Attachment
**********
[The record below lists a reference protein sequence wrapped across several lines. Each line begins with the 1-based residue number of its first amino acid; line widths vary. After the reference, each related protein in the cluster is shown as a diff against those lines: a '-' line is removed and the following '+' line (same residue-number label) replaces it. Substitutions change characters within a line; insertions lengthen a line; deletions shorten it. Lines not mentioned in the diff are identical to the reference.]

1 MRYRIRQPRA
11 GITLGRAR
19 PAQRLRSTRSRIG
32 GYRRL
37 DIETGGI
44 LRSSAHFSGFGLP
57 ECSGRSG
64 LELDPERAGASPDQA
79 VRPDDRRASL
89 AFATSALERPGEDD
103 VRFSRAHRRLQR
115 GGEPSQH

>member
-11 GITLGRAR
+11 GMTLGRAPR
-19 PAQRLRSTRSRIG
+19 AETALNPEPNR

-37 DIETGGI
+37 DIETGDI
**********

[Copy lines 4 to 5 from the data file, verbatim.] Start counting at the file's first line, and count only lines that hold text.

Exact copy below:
19 PAQRLRSTRSRIG
32 GYRRL